There is an uproar over this Paul Kessel award-winning street photograph. People are saying he’s exploiting the woman who is the subject of his photograph. They say it’s creepy he didn’t get her permission. Didn’t even tell her he was making the photograph. Didn’t get her consent afterwards. He made it surreptitiously shooting from the hip while seated across from her on a subway.
They say her dress is too short. “It’s almost an upskirt photo. He must be a perv. Deviant. Snake on a train.”
No, he’s not. He’s just another documentary photographer working in the public street and the internet high and mighties like to get all worked up over nothing. Photojournalists have worked in public since the beginning of editorial photography and street photography is simply a depiction of life in public, ordinary scenes sometimes raised to great heights when time is stopped and a strong subject or moment (or both) can really be seen in a photograph.
And she’s not wearing anything inappropriate. Hey, fashion police, get off her case. It’s like some bizarre reverse victim-shaming that she’s wearing that and he caught her like that.
“With kids, no less! Think of the children!”
There’s nothing wrong with that. The internet is what’s wrong. Public outrage over nothing is what’s wrong. Having this platform to be offended by things that are just people living life and photographers depicting life, that’s what’s wrong.
The internet is merely the easy source for amplifying these non-problems to great volumes.
Without documentary photographers working in the street, there would be no Robert Frank photographs. No Garry Winogrand. No Helen Levitt. No Dorothea Lange. No Henri Cartier-Bresson. No Vivian Maier. No Alfred Eisenstaedt. No documentation of our past. No history in photographs.
No photographs like Frank’s New Orleans segregated bus, Elliott Erwitt’s the colored/whites water fountain or Eisenstaedt’s the kids marching jubilantly. The past would be just that, past. Gone.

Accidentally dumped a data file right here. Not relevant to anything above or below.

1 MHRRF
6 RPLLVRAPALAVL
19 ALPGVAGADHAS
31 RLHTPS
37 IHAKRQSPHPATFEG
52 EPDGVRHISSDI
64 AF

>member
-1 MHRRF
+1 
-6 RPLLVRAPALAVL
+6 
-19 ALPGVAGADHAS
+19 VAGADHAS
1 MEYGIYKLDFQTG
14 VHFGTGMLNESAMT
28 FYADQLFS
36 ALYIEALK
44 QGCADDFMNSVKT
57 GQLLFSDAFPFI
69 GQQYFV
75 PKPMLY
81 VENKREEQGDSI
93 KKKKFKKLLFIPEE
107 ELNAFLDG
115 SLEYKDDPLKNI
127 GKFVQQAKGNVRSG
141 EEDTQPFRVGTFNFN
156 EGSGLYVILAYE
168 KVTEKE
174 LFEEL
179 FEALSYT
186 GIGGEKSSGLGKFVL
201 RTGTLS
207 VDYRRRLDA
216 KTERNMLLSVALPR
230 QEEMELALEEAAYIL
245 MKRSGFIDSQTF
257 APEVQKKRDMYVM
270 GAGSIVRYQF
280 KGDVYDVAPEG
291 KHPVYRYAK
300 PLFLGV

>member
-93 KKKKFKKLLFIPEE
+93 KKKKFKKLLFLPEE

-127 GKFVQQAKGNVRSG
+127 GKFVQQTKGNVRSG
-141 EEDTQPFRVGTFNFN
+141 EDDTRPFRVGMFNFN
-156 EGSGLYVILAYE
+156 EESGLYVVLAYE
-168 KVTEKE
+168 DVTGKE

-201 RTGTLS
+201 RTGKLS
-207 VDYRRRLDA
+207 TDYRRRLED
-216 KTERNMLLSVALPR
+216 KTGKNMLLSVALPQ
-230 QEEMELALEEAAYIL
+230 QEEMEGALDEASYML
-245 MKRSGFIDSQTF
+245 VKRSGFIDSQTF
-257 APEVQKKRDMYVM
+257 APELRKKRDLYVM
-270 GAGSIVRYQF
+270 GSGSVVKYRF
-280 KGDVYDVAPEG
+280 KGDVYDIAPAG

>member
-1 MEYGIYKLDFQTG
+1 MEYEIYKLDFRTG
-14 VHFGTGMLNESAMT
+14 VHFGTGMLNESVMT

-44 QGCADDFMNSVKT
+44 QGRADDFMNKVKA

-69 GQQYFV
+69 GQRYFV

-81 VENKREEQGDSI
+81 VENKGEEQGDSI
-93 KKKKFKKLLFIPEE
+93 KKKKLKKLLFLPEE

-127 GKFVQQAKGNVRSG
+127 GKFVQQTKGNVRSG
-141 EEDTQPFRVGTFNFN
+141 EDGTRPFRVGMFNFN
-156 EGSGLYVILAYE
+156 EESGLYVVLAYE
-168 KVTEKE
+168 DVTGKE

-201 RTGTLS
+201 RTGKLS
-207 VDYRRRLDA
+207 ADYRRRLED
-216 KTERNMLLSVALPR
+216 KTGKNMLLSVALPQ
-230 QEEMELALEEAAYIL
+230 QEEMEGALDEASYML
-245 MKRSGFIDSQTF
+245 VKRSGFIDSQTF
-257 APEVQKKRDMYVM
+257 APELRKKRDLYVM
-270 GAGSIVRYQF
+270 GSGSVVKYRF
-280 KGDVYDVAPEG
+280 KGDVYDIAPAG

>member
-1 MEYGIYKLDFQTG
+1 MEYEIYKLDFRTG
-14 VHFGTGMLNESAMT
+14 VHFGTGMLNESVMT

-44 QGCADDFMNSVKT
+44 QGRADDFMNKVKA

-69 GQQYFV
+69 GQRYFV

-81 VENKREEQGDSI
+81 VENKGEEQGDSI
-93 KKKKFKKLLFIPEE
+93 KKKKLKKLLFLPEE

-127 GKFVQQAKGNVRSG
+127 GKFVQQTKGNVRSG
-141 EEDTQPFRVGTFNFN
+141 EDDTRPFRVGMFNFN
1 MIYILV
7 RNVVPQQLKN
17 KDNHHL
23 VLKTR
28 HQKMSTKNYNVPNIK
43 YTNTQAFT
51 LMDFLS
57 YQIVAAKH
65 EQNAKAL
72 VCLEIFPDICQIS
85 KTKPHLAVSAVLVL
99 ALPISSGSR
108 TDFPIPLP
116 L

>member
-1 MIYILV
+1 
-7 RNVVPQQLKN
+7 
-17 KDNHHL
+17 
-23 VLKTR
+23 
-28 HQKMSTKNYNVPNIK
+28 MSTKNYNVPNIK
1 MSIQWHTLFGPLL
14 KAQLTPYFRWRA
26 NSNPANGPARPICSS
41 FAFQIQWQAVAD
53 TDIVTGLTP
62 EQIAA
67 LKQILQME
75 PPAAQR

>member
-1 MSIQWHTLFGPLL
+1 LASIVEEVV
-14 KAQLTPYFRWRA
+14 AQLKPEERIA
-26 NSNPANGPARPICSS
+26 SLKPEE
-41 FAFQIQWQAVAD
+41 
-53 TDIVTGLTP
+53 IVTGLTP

Do we really want all that to go away? No photographing in public so no photos like this?
And exactly, why?
What would be the result of getting rid of street photography–documentary photographs–what would they be protecting us from?
Seeing who we are?
There is a lively discussion going on at the Flak Photography Network on Facebook about this topic, if you are interested in reading others’ points of view.
It seems like we like to make ourselves afraid of each other. And street photographers are a target group that can be feared. They’re working without our permission, so they must be up to no good.
I think fear is the problem, that and the amplification platform called the Internet. Street photographers are simple documenting what is in front of them, people living their lives in the current times. Nothing nefarious. Nothing creepy.
I say be wary of those who call others so scary that they need to be feared. That all are untrustworthy.
Documentary street photography is simply showing us who we are. Maybe we don’t like what we see, but it’s truly us.
And maybe we need to take a longer look at some of the less fortunate to really see who we are as well. Maybe all the photos aren’t pretty.
Street photographs can show us the difficult as well as the joyful. It’s a mirror up, showing us ourselves, and letting us look longer at things we don’t like to see.
It’s a reminder of who we are and where we came from.
And it reminds us to look longer at those that maybe we don’t want to see.
Street photography is vital photojournalism of life in our time. Photographs of ways that will not always be as they are today.
That’s why they’re essential. To not forget where we came from.
To not erase our past.